The Cleveland Indians continued to make minor tweaks to their roster for the coming season as they signed free agent reliever Luis Perez to a minor league contract and shipped reliever Austin Adams to the Los Angeles Angels for cash considerations.
The minor league pact with the 32-year-old left-handed Perez did not include an invitation to spring training. He last appeared in the Majors in 2013 with the Toronto Blue Jays after a lengthy and complicated recovery from Tommy John surgery in 2012.
The Cleveland Indians announced on Tuesday what plenty had already known – that the team had come to terms with free agent left-handed reliever Boone Logan on a one-year tender with an option for the 2018 season. The corresponding move that was unknown coming into the day was which player would be losing his 40-man roster spot to make room in the bullpen for the 32-year-old left-hander.
That decision has been made, as the club has designated right-handed reliever Austin Adams for assignment. The team has seven days to trade him, release him, or attempt to pass him through waivers with the intention of outrighting him to the minors.
In his third year on a Major League roster, the results for right-handed reliever Austin Adams were likely not what he had hoped for during his time with the Cleveland Indians.
After appearing in 28 games out of the Indians bullpen in 2015, Adams was a candidate for a spot in manager Terry Francona’s relief corps in 2016. The club had gone to great lengths to add many candidates to the mix in the previous offseason, bringing in plenty of arms with MLB experience in Dan Otero, Joba Chamberlain, Tommy Hunter, Ross Detwiler, and Tom Gorzelanny.
Adams made nine appearances in spring games, earning a win and a save in ten and one-third innings while posting the third-most strikeouts among relievers in camp. His command was not where it needed to be, however, as his four walks may have raised some concerns and he was one of the roster cuts in late March.
Barring a very dramatic collapse, the Columbus Clippers are well on their way to another postseason appearance in 2016. With a 73-54 record after scoring ten unanswered runs in Friday night’s 11-5 win over the Toledo Mud Hens, the Clippers have a nine-game lead over the rival Indianapolis Indians in the International League’s West Division with 17 games left on the Columbus schedule.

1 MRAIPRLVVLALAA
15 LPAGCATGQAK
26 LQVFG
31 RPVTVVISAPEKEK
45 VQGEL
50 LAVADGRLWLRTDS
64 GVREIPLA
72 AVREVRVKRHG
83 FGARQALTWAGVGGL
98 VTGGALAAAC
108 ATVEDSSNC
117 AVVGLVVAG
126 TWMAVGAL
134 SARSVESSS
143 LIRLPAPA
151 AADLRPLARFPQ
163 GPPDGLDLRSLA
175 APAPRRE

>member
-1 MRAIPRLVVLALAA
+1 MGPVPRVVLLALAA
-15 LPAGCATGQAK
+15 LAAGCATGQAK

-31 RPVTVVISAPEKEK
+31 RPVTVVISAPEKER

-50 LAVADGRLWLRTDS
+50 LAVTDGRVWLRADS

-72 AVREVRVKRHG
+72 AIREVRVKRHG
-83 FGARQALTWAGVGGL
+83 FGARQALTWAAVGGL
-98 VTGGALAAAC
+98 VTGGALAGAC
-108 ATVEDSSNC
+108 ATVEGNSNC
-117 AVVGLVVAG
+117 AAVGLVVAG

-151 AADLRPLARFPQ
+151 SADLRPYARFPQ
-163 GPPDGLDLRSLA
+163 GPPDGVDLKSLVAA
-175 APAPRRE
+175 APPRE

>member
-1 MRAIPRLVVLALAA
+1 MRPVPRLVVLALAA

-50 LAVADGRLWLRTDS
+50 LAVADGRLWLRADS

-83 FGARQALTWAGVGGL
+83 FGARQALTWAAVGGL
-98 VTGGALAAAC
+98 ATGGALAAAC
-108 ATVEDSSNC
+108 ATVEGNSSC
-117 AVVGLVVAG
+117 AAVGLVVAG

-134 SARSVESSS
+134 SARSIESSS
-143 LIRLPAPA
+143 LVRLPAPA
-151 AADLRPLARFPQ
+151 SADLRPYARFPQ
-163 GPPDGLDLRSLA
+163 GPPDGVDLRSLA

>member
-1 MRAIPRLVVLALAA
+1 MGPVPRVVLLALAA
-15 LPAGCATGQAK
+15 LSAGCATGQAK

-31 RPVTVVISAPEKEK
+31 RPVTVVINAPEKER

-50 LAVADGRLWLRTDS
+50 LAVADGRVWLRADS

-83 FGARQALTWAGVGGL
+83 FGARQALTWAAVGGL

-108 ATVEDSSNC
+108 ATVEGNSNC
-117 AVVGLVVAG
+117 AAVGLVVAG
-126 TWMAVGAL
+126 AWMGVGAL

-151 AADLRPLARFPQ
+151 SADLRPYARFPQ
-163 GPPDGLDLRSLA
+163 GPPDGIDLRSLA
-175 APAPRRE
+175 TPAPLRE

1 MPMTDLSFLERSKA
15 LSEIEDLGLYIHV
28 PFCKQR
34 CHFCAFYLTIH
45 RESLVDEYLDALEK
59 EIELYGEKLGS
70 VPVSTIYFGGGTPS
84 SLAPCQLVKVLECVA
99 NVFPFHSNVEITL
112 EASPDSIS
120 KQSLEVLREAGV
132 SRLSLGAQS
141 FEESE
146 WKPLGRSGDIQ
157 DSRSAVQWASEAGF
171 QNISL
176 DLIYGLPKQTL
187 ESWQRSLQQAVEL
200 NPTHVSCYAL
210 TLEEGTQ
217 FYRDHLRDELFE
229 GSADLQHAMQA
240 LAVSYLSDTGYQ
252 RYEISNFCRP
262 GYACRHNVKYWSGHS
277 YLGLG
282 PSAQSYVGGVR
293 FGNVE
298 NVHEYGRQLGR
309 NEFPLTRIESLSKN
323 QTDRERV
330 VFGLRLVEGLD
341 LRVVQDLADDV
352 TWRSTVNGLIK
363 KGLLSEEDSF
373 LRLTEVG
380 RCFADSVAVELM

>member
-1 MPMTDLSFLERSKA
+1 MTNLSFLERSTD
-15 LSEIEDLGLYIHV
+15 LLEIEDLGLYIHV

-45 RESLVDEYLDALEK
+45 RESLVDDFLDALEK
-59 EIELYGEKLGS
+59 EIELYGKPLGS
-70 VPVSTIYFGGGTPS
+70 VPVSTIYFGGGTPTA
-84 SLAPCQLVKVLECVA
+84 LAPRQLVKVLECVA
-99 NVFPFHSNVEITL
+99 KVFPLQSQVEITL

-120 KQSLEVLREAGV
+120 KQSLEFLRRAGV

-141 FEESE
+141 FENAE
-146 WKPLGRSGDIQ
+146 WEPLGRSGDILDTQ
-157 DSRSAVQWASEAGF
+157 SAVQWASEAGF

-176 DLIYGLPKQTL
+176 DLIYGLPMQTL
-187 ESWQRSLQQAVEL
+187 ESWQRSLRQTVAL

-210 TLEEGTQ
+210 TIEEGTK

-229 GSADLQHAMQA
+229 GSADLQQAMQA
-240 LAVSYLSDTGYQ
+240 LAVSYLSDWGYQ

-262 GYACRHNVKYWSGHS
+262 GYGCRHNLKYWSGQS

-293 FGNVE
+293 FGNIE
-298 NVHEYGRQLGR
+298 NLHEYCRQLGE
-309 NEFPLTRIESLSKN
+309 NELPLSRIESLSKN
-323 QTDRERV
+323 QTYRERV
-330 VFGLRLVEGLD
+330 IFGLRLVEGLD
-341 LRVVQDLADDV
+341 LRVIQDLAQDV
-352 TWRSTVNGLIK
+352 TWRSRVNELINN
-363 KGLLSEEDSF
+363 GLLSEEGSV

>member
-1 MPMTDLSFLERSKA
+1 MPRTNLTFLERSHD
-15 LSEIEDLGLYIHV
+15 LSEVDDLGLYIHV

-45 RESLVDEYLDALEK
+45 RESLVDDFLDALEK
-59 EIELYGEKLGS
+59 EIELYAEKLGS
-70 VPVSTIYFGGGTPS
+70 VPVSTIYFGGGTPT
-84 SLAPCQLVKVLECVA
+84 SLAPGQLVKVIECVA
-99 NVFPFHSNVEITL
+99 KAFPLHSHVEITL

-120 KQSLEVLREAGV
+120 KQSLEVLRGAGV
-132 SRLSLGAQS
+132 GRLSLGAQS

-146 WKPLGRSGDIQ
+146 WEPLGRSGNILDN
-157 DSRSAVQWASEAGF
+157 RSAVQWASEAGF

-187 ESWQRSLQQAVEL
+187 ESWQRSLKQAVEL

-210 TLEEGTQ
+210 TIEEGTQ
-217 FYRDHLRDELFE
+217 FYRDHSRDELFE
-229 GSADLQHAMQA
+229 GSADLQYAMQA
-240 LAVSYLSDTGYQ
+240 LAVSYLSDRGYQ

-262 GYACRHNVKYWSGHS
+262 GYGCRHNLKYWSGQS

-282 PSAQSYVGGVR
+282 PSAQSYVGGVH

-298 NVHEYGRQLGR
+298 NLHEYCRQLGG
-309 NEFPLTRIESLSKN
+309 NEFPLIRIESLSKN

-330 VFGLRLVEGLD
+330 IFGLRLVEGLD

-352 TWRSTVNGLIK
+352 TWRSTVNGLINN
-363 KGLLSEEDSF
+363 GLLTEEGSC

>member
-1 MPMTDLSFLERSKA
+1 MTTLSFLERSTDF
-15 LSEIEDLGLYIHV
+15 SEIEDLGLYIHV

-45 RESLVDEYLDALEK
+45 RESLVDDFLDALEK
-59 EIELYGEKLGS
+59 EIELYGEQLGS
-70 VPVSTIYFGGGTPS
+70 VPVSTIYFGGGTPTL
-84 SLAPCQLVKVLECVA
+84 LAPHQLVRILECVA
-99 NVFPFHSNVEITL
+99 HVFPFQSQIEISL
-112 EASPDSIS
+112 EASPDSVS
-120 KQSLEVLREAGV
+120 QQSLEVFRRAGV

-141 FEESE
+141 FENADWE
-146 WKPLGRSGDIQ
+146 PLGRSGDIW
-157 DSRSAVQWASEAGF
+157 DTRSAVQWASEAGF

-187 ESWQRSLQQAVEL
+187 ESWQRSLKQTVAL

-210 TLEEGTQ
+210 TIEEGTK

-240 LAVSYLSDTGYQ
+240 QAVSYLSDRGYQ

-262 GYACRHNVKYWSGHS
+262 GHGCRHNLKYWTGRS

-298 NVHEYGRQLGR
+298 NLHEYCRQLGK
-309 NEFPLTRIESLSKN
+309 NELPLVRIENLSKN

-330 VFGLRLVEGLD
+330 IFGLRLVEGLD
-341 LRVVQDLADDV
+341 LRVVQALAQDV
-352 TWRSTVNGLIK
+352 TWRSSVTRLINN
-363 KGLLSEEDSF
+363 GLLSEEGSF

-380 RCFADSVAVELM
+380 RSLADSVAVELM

Over the course of the previous seven days, the Clippers have remained a red hot team, taking two of three from Syracuse and sweeping Durham during the first two series of a three-team homestand from Huntington Park. After a day off on Thursday, they welcomed in Toledo for three games this weekend before taking the ClipShow on the road for three in Indianapolis and two more with the Mud Hens in Toledo.
In other Clippers news from the Ohio state capital:
Sometimes with the good, there comes some bad. The Cleveland Indians got a good start, good run support, and a good series win over the pesky Minnesota Twins in Sunday’s win, but they also lost starting catcher Yan Gomes with what appeared to be a significant shoulder injury following a close play at first base.
Despite his clear offensive struggles at the plate this season, few question Gomes’ abilities behind the plate in regards to his defensive work, pitch framing, and game calling. He has been the catcher of preference for the starting rotation and has been an uncredited reason for the staff’s continued success over the last few seasons.
Gomes was at the plate in the top of the fifth inning with one out against Minnesota starter Kyle Gibson in a 1-0 game. After doubling in his first at bat to end an 0-for-27 slide at the plate, Gomes grounded to third. Running hard, Gomes was tagged in the leg by first baseman Kennys Vargas on the wide throw from third. Gomes landed awkwardly on the bag, appearing to slightly hyperextend his left knee, before sprawling to the ground and landing hard on his right throwing shoulder. He laid on the ground holding the knee briefly before the training staff’s focus turned to the shoulder. He was placed in a sling and left the field on a cart for x-rays. He was returning to Cleveland immediately, not accompanying the team to Kansas City, and was expected to be placed on the 15-day disabled list on Monday.
Everything continues to be bigger for Texas as the Rangers pounded Indians starter Josh Tomlin for eight early runs on the way to an easy 9-2 win in Cleveland on Monday night.